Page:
Billy 'Silver Dollar' Baxter

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Billy 'Silver Dollar' Baxter
Born William Baxter
(1926-02-08)February 8, 1926
Manhattan, New York
Died January 20, 2012(2012-01-20) (aged 85)
New York
Occupation Film producer, distributor, public relations
Years active 1961–present

Billy Baxter (February 8, 1926 – January 20, 2012) was born and lived in the West side of Manhattan. He was an American film producer who began his career in the early 1960s. He enlisted in the Navy on his 17th birthday and served aboard the battleship USS New Jersey in the South Pacific during World War II.

Career[edit]

At the 1978 Cannes Film Festival, Baxter met producer Richard P. Rubenstein while playing blackjack. Rubinstein said he'd love to double down but was short on francs and couldn't make the bet. "Let me see your cards," Baxter said, and then put up the cash.[citation needed] After payback, the producer asked Baxter if he and Herbert might want to invest in his production of George A. Romero's Dawn of the Dead. Steinmann-Baxter beat the odds and cashed checks for years.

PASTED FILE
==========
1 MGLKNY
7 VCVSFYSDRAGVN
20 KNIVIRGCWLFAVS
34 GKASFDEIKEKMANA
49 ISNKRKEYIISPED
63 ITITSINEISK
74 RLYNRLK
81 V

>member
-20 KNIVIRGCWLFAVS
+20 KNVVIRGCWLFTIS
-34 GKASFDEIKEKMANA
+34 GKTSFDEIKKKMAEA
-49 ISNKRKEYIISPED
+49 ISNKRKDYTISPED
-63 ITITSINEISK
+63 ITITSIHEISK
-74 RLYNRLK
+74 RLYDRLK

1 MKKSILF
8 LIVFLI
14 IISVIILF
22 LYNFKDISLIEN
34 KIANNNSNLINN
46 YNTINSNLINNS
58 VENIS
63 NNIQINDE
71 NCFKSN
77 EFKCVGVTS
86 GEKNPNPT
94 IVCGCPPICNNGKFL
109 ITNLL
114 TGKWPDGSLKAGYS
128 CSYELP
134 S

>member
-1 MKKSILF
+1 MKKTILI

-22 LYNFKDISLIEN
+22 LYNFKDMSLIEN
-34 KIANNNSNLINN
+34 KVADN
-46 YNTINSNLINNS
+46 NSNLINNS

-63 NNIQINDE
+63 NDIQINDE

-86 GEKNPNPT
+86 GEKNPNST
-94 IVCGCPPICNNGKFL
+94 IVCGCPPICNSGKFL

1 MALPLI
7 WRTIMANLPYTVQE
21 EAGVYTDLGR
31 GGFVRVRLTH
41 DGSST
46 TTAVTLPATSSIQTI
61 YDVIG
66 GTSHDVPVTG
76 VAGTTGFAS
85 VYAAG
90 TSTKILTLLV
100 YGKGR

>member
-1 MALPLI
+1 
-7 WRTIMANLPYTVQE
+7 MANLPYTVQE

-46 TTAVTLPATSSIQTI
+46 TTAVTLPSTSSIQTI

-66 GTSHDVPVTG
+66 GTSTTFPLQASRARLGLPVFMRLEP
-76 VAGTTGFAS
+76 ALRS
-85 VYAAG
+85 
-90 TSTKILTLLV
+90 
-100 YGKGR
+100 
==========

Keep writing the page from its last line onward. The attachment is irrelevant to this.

Rubinstein and Romero's Dawn of the Dead is one of the highest-grossing independent movies of all time.

Baxter recently came out of semi-retirement to serve as an executive producer for the independent film Love Stalker, which was planned to be taken to the Cannes Film Market for 2011.

References[edit]

  • Roger Ebert. Two Weeks in the Midday Sun: A Cannes Notebook. USA: Andrews McMeel Publishing (January 1, 1987), 1987. ISBN 978-0-8362-7942-9
  • Chicago Sun-Times (USA) May 9, 2009, by: Roger Ebert, "Irving! Brang 'Em On!"
  • New York Post (USA) May 1, 2003, Steve Dunleavy, "Tel Aviv Blast Won't Keep My Buddy Baxter Down"

External links[edit]